It hasn't been all good against Warriors for Kyrie

It hasn't been all good against Warriors for Kyrie

OAKLAND, Calif. – When it comes to Kyrie Irving and the Golden State Warriors, thoughts immediately turn to the contested jumper he hit in the closing seconds of Cleveland’s historic NBA Finals Game 7 win over the Warriors in 2016.

It was a big-time shot for a player who has been elite for years despite being just 25.

And yet, the Warriors have been one of the few teams that have made life extremely difficult for Irving which has often led to some of his worst shooting games the past couple of years.

Boston gets a lot of props for its 92-88 win over Golden State in November, but folks forget that Irving had just 16 points and did so on 4-for-16 shooting.

Go back to last season when he was with the Cavaliers and you’ll see his regular season numbers in the two meetings against Golden State – 21.0 points, 4.0 rebounds and 6.0 assists while shooting 37 percent from the field and 30 percent on 3’s – were among his worst statistically against any team all season.

Which is why the Celtics will need Irving to play better – much better – than he has in the past few meetings against Golden State if the Celtics are to have a serious shot at sweeping the regular-season series for the first time since 2012.

And Irving is eager to embrace the challenge.

“Us going out on the floor, it’s the best thing playing the game you love against other great players,” Irving said. “You have to embrace that. This is what I signed up for, ever since I was a kid. Not just going against the Warriors but playing in different arenas and playing against high-level teams on a consistent basis. It demands you to be excellent in order to come out with wins.”

And while we have often defined Irving’s greatness by his scoring, he has proven to be a better defender than we saw in Cleveland. He was particularly good against the Warriors, evident by him having a defensive rating for that game of 96.7.

Here are five under-the-radar storylines heading into tonight’s much-anticipated rematch between the top teams in their respective conferences:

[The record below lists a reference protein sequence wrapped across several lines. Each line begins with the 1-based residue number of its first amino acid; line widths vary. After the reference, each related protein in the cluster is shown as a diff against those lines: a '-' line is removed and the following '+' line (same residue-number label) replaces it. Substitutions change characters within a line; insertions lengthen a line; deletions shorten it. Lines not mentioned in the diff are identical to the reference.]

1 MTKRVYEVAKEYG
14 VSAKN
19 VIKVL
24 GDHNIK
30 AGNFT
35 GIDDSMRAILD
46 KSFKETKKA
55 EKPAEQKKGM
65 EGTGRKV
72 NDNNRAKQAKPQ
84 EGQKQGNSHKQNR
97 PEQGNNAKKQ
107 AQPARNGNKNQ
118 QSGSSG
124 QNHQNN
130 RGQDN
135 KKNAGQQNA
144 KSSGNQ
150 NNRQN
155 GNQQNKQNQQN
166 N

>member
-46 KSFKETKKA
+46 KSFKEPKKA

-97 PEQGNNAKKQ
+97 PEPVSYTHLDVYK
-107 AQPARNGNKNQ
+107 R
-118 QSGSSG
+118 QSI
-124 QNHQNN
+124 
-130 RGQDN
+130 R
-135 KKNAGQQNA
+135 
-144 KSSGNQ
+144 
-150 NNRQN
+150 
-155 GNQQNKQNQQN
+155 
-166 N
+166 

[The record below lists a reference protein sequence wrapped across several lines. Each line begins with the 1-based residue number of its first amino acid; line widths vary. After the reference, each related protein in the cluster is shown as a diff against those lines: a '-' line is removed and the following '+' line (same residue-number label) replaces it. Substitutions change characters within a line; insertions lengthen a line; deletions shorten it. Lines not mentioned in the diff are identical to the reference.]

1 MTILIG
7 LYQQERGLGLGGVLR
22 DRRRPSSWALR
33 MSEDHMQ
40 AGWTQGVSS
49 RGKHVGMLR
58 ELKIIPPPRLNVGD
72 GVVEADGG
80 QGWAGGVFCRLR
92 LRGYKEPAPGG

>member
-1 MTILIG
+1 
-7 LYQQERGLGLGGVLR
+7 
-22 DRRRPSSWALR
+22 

We’ve spent a few weeks discussing how the Celtics consistently fail to get to the free-throw line. And then there was the 113-102 victory over the Los Angeles Clippers, a game in which Boston was 21-for-22 from the line. It ended a franchise-record streak of 30 games in which Boston failed to make at least 20 free throws. Free throws were a major factor in the upset of the Warriors on Nov. 16 when they went 33-for-28 from the line.

The first time these two teams played, it was one of the few games where Jayson Tatum seemed a bit star struck in the game’s early moments when having to defend Kevin Durant. But as the game wore on, he became more comfortable. They will need that, along with a more aggressive Tatum, if they are to knock off the defending champs in Oracle Arena again.

Golden State does a lot of switching defensively because like the Celtics, they too rely on playing position-less basketball. And the play of Horford is key along those lines for Boston. He certainly gave Golden State major problems when the two met earlier this season, tallying a double-double of 18 points and 11 rebounds on 7-for-11 shooting. Warriors coach Steve Kerr is impressed by Horford’s versatility. “Horford can extend out to the 3-point line,” Kerr said. “He’s an excellent passer and screener.”

There’s a sense that Boston’s win over the Warriors in November had a lightning-in-a-bottle feel to it. Their old Big Three – Stephen Curry, Klay Thompson and Draymond Green – are no strangers to one or two of them having an off game. But all three? The Curry-Thompson-Green trilogy combined to shoot just 25.6 percent (11-for-43) in the Nov. 16 matchup. The chances of all three struggling like that tonight, at home? Not high.

The Celtics added Shane Larkin in large part because of his ability to change up the game’s pace along with being a good pick-and-roll player. But the Celtics have been pleasantly surprised with his defense. In the victory over Clippers, Larkin’s defense on Lou Williams was among the many factors that came into play. With Marcus Smart (right-hand laceration) out for a couple weeks, look for Larkin’s role to continue expanding. His defense will be particularly important tonight against Golden State and their bevy of perimeter scorers.  


No time to dwell on it, Game 7 awaits

No time to dwell on it, Game 7 awaits

CLEVELAND – The Celtics have been perfect at home in the playoffs and with a Game 7 win on Sunday, they would set an NBA record for consecutive home wins in the postseason with 11.